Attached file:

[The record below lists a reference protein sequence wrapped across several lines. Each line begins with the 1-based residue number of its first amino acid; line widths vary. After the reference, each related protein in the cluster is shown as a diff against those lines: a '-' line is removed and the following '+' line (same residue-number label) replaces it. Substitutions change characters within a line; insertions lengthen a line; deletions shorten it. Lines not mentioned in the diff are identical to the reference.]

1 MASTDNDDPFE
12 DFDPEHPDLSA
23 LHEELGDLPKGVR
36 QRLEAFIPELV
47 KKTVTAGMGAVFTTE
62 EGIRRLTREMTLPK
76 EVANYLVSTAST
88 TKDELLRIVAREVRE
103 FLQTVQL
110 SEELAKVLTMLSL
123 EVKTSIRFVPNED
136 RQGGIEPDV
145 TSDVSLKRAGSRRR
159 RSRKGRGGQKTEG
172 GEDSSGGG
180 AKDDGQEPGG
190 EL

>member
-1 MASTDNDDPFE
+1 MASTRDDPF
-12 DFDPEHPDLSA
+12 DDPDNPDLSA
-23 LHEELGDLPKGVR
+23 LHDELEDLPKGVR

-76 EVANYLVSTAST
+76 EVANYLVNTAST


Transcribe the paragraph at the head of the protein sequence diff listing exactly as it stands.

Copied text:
[The record below lists a reference protein sequence wrapped across several lines. Each line begins with the 1-based residue number of its first amino acid; line widths vary. After the reference, each related protein in the cluster is shown as a diff against those lines: a '-' line is removed and the following '+' line (same residue-number label) replaces it. Substitutions change characters within a line; insertions lengthen a line; deletions shorten it. Lines not mentioned in the diff are identical to the reference.]